Quebec medical specialists sounding the alarm about crumbling healthcare system

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Quebec’s medical specialists concerned over state of healthcare services
Medical specialists in Quebec are once again sounding the alarm over the state of the province's healthcare system. They say patient care is suffering and believe the newly re-elected Legault government needs to take action. Global's Amanda Jelowicki explains – Oct 6, 2022

The Federation representing Quebec’s medical specialists (FMSQ) is sounding the alarm about Quebec’s beleaguered healthcare system.

The FMSQ, representing 10,000 medical specialists across the province, published an open letter on Thursday asking the Quebec government to focus on healthcare reform now the election campaign is finished.

Thirty-five presidents of affiliated medical organizations also signed the letter.

The Federation says  operations are often cancelled at the last minute because of a lack of planning or missing equipment.  They say patients can’t access specialists, and the medical archive system is archaic and needs updating, and too many resources are missing.

“Patients are waiting too long. They can’t find their way to see the doctors,” said Dr. Vincent Oliva, the President of the Federation of Medical Specialists of Quebec. “The specialists are ready to treat patients. The problem is the system is not very well organized.”

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Read more: Quebec’s FIQ launches ad campaign: ‘Health care is in agony’

Doctors say patients are showing up in emergency rooms, desperate to see a specialist. They say requisitions are put in a general pool and patients often wait weeks for a follow-up.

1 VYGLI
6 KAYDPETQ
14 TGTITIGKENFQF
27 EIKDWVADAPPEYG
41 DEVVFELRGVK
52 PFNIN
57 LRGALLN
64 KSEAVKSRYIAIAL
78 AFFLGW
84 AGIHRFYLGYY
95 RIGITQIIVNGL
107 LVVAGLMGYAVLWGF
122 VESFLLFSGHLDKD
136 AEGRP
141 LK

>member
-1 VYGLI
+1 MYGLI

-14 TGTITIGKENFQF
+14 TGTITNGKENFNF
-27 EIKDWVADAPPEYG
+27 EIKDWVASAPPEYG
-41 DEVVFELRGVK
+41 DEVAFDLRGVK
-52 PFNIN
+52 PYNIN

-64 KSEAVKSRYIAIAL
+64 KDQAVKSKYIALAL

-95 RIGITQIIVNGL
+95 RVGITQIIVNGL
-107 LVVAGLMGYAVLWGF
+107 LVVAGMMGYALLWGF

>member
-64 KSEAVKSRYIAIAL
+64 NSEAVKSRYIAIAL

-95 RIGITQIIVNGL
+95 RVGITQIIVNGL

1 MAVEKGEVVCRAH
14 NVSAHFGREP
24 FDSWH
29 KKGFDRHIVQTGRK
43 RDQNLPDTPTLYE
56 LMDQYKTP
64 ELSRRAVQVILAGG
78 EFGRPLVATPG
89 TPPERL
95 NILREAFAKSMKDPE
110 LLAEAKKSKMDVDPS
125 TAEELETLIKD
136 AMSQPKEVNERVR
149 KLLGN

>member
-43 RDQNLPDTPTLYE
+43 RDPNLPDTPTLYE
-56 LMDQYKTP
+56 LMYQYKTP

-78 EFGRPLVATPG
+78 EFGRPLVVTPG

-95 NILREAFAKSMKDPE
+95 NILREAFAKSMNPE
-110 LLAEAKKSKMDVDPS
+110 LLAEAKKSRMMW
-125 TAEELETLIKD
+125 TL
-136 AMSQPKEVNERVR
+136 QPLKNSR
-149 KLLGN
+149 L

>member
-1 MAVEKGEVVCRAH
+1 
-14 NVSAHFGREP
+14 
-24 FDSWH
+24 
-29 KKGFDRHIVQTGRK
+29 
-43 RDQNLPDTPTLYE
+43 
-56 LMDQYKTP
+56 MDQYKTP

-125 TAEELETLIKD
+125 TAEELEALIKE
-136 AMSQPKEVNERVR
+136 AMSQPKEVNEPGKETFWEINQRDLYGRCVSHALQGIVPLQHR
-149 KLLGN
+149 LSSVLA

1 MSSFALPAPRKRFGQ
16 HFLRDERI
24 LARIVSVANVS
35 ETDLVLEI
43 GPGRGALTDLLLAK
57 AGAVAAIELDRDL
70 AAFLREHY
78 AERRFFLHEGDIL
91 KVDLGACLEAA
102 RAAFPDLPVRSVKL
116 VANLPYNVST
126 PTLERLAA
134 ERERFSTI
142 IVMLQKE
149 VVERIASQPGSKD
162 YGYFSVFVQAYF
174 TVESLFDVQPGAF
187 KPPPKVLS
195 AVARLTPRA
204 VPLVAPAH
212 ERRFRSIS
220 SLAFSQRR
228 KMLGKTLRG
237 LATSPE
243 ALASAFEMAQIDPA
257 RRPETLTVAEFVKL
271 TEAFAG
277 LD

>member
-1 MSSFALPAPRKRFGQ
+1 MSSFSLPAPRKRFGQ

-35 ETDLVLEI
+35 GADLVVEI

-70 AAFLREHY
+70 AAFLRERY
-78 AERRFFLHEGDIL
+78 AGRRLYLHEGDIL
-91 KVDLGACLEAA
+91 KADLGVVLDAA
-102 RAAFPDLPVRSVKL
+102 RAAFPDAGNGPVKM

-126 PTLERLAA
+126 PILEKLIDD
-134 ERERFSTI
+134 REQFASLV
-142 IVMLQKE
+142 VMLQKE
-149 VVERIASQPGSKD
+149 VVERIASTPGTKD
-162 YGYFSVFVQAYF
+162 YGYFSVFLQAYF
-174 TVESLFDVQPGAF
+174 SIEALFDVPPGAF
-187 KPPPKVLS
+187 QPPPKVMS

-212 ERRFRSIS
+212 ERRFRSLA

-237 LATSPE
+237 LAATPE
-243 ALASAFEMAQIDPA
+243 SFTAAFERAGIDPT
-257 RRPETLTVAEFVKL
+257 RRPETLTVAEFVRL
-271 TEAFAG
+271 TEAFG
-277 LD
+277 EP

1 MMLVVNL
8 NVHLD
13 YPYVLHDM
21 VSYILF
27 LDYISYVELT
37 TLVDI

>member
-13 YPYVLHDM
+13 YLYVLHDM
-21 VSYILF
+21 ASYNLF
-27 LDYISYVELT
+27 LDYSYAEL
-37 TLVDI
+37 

“It is very bad, it is very difficult,” said Dr. Gilbert Boucher, the president of the association representing Quebec’s emergency room doctors.  “We are seeing it on the ground. They are trying not to come to the emergency department, but often it’s the only way in. There is no one answering them on the phone. They will try two weeks, at the end they give up and they come and see us.”

The doctors also say Quebec has been slow to modernize its archaic medical records system, and that often the burden is on patients to track down their own medical records and deposit them in doctors’ offices. They say the whole system needs updating, and needs digitization to better optimize patient care.

“Patients still have the burden now to go around and collect all those things,” said Dr. Boucher. “Everything should be electronic. We are 2022. We are still dealing with faxes and all sorts of things like that which makes it highly inefficient for everyone.”

Read more: Quebec vows to overhaul its beleaguered health-care system by 2025

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During the election campaign, the CAQ made dozens of promises for change within the healthcare network.

The specialists want change implemented quickly. They say for starters, there is too much bureaucracy and Quebec still makes too many decisions that should be left in doctors’ hands.

“In our view there is not enough autonomy for making decisions locally in the hospitals,” said Dr. Oliva. “More decisions should be made on a local level.”

An advocate for patients rights, however, believes the government should focus on primary care first, saying hundreds of thousands of Quebecers still don’t have access to a family physician.

Paul Brunet is also wary of the timing of the medical specialists’ letter. He says they’ll soon enter contract negotiations.

“We are a little skeptical. We won’t believe they are not of good faith, but we need to keep in mind they are a union,” Brunet said.

Newly-elected Premier Francois Legault would not comment specifically on the letter at his caucus meeting on Thursday, but he reiterated that healthcare remains a top priority.


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